I would definitely welcome it.
I'm sure all of us have encountered music where that low A is called for. I hate having to transpose the melody up a whole octave or, if I don't do that and instead play just that A note an octave up - it sounds "ok" sometimes, but to me it's just wrong.
With traditional Bb to F keywork, the current dedicated-key range of the tenor sax is concert Ab2 to Eb5.
Giving the tenor a low A and a high G would extend its range to cover the full bass and treble clefs: concert G2 to F5. Such keywork for the high G might also allow for better altissimo combinations.
Even with a low A and high G, such a tenor sax would still fall short of even the alto clarinet (Gb2 to Eb6), which to me has the ideal range.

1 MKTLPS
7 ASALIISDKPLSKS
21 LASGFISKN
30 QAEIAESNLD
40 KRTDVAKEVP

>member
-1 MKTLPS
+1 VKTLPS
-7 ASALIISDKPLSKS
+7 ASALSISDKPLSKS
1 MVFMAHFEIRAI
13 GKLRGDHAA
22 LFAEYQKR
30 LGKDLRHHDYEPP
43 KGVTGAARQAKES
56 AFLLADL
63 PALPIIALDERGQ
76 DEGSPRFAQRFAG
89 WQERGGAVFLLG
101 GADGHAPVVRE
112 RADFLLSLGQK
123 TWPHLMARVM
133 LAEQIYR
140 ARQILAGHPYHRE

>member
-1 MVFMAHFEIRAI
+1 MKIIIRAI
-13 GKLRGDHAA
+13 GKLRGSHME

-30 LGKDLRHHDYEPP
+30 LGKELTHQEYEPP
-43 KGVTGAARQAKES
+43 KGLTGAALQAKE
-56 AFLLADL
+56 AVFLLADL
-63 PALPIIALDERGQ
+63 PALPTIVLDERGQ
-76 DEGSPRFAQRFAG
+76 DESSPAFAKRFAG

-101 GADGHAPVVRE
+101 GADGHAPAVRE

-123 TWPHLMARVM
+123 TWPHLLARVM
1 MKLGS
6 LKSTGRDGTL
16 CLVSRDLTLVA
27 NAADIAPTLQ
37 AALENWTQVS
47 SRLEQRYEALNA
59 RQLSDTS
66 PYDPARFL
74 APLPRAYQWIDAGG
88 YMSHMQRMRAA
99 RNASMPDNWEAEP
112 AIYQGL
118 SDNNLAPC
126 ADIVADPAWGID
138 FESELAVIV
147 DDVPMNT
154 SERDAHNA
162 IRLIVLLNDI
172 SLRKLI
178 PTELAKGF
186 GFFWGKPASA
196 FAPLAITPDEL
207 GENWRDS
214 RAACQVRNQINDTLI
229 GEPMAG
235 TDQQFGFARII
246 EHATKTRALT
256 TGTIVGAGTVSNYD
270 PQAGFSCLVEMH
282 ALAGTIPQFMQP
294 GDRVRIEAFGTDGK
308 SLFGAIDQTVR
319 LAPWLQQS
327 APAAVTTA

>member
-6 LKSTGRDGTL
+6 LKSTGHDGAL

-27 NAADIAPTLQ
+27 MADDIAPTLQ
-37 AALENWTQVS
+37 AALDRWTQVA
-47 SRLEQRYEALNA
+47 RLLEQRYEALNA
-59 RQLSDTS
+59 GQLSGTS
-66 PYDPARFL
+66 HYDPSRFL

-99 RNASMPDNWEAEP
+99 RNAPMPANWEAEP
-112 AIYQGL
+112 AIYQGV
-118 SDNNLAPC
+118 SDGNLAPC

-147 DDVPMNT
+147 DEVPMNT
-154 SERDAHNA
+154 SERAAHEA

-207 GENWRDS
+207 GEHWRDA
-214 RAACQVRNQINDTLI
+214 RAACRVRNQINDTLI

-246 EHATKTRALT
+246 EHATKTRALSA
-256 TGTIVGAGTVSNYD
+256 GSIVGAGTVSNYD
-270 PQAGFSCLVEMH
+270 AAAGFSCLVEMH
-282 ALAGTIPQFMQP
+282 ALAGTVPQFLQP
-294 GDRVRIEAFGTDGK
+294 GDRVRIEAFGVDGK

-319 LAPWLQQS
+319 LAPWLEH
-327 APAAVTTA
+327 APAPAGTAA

I've wondered, though, whether saxophone design has matured - we don't have some of the interesting key mechanisms we used to have. That we haven't seen much in changes (other than high F# on tenors and altos and high F#, G on sopranos) may be because innovation costs money and is risky and the manufacturers want to stay with a known, proven, design.
Yet, as competition becomes more fierce and profit margins dwindle, having something like a low A might be a selling point - even if only an option.